An alkaline saponification method containing pyrogallol is usually applied for the determination of tocopherols. Although there are some metabolites of α-tocopherol in tissues, it is not yet clear whether they are true metabolites or degradation products from the alkaline saponi-fication. Since it was shown that α-tocopheryl spirodimer, a metabolite of α-tocopherol, was degraded mainly to a substance positive to Emmerie-Engel reagent, the identification of this substance was carried out. As the model compound of α-tocopherol (α-T), mainly 2, 2, 5, 7, 8-penta-methyl-6-hydroxy-chromane (M) was used. The results obtained showed that spirodimers of α-T and M were reduced to the corresponding di-hydroxydimers with pyrogallol during the saponification. Therefore, it was suggested that the alkaline saponification method could not be applied to detect the metabolites from α-T and related compounds.
This study was carried out on a correlation between simultaneous mater-nal and fetal serum vitamin E levels in 112 mothers and cord blood of their infants at delivery. Among the mothers, 55 were supplemented with vitamin E acetate prior to the delivery. The mean serum vitamin E level in the mother's blood and the cord blood was significantly higher in the vitamin E-supplemented group than in the control group, although the difference in the mean level between the two groups was very small in the cord blood, as compared with the maternal blood. A moderate correlation was noted between the cord blood and the mother's blood (γ=0.604, 0.522 and 0.567 for the total number of cases, the vitamin E-supplemented group and the control group, respectively). Changes in the incidence of the cases with positive erythrocyte hemolysis test in hydrogen peroxide, which were observed in the vitamin-E supplemented group, as compared with the control group, were statistically not signifi-cant.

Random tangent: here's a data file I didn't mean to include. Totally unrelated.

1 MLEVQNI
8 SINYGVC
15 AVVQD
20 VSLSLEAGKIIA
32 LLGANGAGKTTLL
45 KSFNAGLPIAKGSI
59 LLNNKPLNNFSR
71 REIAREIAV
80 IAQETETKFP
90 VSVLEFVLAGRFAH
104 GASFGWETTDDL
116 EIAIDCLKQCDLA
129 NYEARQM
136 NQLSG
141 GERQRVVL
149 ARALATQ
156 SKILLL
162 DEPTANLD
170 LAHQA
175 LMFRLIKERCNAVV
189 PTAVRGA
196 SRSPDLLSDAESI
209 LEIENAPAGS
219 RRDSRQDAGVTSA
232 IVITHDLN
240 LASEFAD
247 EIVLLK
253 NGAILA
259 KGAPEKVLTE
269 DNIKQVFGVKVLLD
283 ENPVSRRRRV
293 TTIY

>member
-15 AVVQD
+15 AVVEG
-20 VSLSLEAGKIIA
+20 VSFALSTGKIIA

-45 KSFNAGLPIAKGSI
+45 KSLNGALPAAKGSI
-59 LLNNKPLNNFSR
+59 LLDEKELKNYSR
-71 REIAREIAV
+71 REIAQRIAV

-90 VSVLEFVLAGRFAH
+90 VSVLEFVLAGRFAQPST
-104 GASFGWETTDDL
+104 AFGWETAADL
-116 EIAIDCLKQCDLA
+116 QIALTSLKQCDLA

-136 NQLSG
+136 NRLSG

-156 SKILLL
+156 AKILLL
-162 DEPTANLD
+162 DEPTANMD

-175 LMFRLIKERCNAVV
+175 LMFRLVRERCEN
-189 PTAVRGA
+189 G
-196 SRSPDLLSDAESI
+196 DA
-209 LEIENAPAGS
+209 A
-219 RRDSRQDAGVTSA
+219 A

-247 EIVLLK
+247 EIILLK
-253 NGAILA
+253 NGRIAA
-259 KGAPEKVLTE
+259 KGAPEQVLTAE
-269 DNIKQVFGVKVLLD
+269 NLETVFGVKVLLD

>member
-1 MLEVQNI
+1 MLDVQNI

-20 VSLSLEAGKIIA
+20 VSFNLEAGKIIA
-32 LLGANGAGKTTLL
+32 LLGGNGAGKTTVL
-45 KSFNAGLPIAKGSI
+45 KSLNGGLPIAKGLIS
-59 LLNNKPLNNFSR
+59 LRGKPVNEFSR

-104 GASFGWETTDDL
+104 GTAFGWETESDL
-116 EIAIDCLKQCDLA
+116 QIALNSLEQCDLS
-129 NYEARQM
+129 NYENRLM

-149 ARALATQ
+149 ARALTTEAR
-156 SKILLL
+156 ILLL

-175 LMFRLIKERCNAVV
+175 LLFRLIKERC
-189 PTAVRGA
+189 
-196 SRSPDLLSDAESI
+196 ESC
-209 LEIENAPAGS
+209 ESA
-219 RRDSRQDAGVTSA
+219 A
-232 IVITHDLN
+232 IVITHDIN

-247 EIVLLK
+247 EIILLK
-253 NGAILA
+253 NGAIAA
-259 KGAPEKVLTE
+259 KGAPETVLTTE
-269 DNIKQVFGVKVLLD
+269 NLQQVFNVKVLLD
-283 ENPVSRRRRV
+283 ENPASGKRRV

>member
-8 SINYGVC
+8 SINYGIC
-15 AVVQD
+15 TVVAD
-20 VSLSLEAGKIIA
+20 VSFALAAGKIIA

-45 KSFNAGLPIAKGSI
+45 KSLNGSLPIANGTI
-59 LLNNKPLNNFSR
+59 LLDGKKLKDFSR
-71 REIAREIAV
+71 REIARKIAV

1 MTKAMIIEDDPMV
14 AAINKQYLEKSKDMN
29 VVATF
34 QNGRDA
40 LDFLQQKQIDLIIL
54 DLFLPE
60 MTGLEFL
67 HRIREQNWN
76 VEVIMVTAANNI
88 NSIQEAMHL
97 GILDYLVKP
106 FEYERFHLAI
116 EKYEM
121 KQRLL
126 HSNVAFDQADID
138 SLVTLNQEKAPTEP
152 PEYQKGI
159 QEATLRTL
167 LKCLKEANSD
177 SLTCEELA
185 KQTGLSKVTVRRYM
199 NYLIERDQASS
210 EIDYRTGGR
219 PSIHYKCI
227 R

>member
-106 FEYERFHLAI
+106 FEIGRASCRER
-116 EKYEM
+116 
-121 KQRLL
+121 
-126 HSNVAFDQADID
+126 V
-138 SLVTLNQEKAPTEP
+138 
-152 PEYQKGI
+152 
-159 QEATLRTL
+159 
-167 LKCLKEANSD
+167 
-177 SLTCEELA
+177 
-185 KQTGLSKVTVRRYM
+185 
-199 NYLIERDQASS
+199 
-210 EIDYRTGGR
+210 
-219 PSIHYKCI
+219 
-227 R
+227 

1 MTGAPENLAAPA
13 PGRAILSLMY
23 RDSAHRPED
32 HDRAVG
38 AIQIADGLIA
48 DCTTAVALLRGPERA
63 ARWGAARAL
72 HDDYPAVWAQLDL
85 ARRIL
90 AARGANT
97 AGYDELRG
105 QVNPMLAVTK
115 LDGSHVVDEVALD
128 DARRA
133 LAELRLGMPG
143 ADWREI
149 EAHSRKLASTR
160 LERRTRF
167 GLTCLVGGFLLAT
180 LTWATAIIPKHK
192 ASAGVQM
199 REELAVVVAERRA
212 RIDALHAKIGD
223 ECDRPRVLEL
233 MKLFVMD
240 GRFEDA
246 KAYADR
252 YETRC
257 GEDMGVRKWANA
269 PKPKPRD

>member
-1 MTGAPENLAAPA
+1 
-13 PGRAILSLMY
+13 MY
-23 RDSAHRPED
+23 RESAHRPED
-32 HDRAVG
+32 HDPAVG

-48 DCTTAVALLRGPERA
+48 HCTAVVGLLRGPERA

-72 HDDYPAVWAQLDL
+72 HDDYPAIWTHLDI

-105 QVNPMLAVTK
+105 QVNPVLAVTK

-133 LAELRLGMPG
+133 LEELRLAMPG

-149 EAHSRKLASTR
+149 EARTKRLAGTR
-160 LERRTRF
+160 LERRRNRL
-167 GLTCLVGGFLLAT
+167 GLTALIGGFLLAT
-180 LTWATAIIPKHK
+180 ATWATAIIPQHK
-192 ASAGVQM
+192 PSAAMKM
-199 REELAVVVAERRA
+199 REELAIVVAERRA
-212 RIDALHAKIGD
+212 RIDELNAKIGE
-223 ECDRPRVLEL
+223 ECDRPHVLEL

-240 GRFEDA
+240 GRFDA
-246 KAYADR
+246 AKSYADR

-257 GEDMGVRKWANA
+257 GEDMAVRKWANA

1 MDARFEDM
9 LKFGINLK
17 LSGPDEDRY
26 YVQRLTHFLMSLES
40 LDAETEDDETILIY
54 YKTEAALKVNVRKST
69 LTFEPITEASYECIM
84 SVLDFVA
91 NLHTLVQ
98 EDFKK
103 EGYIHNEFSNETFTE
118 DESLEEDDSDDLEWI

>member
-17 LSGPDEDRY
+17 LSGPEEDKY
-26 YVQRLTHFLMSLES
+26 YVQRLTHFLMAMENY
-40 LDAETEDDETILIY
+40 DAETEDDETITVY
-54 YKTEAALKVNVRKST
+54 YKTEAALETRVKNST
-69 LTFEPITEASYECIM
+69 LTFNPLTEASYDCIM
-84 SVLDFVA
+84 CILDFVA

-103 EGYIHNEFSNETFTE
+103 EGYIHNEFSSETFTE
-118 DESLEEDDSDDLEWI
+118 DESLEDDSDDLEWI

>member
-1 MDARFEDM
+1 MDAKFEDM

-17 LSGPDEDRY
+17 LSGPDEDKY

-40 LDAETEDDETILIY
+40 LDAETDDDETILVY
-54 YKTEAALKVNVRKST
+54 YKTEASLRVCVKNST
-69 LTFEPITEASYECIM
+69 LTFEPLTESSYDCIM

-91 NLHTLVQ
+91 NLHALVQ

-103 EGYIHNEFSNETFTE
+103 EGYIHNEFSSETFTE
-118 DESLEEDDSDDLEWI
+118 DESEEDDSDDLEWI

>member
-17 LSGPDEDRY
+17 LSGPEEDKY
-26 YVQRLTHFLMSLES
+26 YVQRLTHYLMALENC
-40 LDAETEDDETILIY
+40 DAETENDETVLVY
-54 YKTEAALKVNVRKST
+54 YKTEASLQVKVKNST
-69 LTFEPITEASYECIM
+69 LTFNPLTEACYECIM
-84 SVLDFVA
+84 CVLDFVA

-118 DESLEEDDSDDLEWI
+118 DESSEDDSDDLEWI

The determination of adrenal glucose-6-phosphate dehydrogenase (G-6-PD) activity and electron microscopic observations of the adrenals of rats treated simultaneously with dexamethasone phosphate and flavin adenine dinucleotide (FAD) were carried out in order to clarify one of the preventive mechanisms of FAD on steroid-induced adrenal atrophy. The result showed that decrease of adrenal G-6-PD activity was pre-vented by simultaneous administration of FAD and dexamethasone phosphate. Electron microscopy of the fascicular zone of the adrenals of rats suggests that their function is depressed by dexamethasone phosphate alone but not by dexamethasone phosphate plus FAD. It is thought that the preventive effects of FAD on the steroid-induced adrenal atrophy are closely related to the preservation of adrenal G-6-PD activity.
Distribution of quinolinate phosphoribosyltransferase (an intermediary enzyme of NAD de novo biosynthesis) in animals, plants and microorgan-isms were investigated by radioassay using quinolinic acid-2, 3, 7, 8-14C as substrate. The enzyme activity was found to be widely distributed in nature. High activities were observed in rat liver, persimmon leaf, cucumber, Shiitake mushroom, Enokitake mushroom, baker's yeast, Pseudomonas riboflavina and Neurospora crassa. In mammals, signi-ficantly high activity was found in liver and kidney, but some activities were detected in brain and spleen. In some of fish livers, plants and microorganisms, the enzyme activity was not detected. The results suggest the possibility that another de novo biosynthetic pathway of NAD, which does not pass through quinolinic acid as an intermediate, may exist in those organisms.